The Metaphors of Genres

There’s a disconnect between our imagined humanity and the reality of being a primate. Many of the modern beliefs that we have are aspirational, rather than descriptive.

Whether it’s about the relationship between genders, different ethnic groups, the nature of human violence, or what-have-you, there are a whole variety of beliefs that we’d like to be true, and that we judge each other by.

But at the same time, these ideas (which are a good chunk of culture) are proscriptive rather than descriptive of human nature. Or to put it another way, these rules tell us how to get along, not what it means to be a person.

“Are You Not Entertained?”

Borghese Gladiator Mosaic
Let’s not think too hard what this all means for Roman entertainment choices.

The funny thing (though it isn’t all that funny) is how clear this all is when we look at the safety valves that exist in society and the escapist entertainment that we consume.

It just takes a different perspective for us to understand ourselves a bit better. We just need to take the idea that what we seek out as entertainment is somehow a metaphor for what we’re missing in real life.

That doesn’t mean that everyone who plays shooter games really wants to be some kind of mass murderer. But it might mean that we players, in our everyday lives, find it more necessary to avoid conflict than we instinctively would.

On the other hand, that doesn’t mean that we should listen to our instincts! It means that the everyday world we’re confronted with isn’t much like the one that we were evolved to exist in. Well, to coin a phrase, “no duh!”

The Detective Story

The theme of a detective story isn’t always that the good guys win in the end. To tell the truth, a lot of the protagonists aren’t particularly “good” people anyway. What is always true in stories that are true to the genre is that everything that happens, happens for a reason.

All detective stories have an underlying theme: no matter how messy things look, they all make sense in the end. Tony Hillerman. Agatha Christie. Heck, even Steven Brust’s Vlad Taltos series.

In detective stories, things make sense in the end. And that’s a far cry from our real world experience, where we’ll never know it all, see it all, or be able to piece it all together — in the real world, things often don’t make rational sense.

The Action Movie

In just about all action movies, being “right” is the reason that the main character wins. It doesn’t matter how many baddies stand against him or her, the truth of their claims are proof against the realities of tactics, numbers, and training.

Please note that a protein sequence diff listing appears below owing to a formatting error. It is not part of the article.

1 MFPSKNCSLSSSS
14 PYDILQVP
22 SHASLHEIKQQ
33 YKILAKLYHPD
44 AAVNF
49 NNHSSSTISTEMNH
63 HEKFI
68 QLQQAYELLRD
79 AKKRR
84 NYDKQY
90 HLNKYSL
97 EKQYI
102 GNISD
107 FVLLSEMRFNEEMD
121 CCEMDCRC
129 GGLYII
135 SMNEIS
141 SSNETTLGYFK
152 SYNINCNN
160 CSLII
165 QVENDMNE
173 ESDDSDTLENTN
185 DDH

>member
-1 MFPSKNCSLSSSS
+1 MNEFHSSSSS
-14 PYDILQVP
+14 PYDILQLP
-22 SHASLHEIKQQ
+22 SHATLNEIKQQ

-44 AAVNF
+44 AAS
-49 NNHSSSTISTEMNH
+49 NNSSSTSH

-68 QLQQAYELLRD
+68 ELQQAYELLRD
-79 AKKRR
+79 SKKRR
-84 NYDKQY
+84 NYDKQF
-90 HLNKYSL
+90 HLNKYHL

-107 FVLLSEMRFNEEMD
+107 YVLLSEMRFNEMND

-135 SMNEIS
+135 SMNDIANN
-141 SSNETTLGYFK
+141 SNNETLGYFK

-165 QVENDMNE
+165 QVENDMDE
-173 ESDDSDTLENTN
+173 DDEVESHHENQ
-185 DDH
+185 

Of course, “right makes might” is fantasy fulfillment in the most blatant way. How many times have we been in the right, only to lose out to a more eloquent (if wrong) argument, or more deft political maneuvering? And how frustrating is it that the world is terribly complicated, and problems can’t be solved just by killing them all away.

But we live lives where cooperation is more important than conflict. We work with people, we live with people, and we depend on people for all the necessities of life. Action movies let us dream of a world where it’s more important to be right than it is to get along.

The Romantic Comedy

If wanting, on some basic level, to kill all your problems away (and not acting on it!) makes the action movie genre appealing, then the opposite, the story about being loved in all your imperfection, is the basis of the Romantic Comedy.

To put it all in perspective, most romantic comedies are about someone connecting romantically with an “impossible” partner: the unpopular girl and the captain of the football team, the office clerk and the prince, the heir and the stuntwoman. We might say that the metaphor of the Romantic Comedy is that “love conquers all.”

Romantic love, as part of marriage, is a pretty new (and culturally constrained) idea. Historically, many marriages were as sexy as Wall Street mergers — and as carefully considered.

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2 thoughts on “The Metaphors of Genres”

    1. Thank you. I was thinking that the metaphor for SciFi might be “change is good” but the problem is that most SciFi is also another genre, too. Detective, adventure, or something.

      Thanks for reading!

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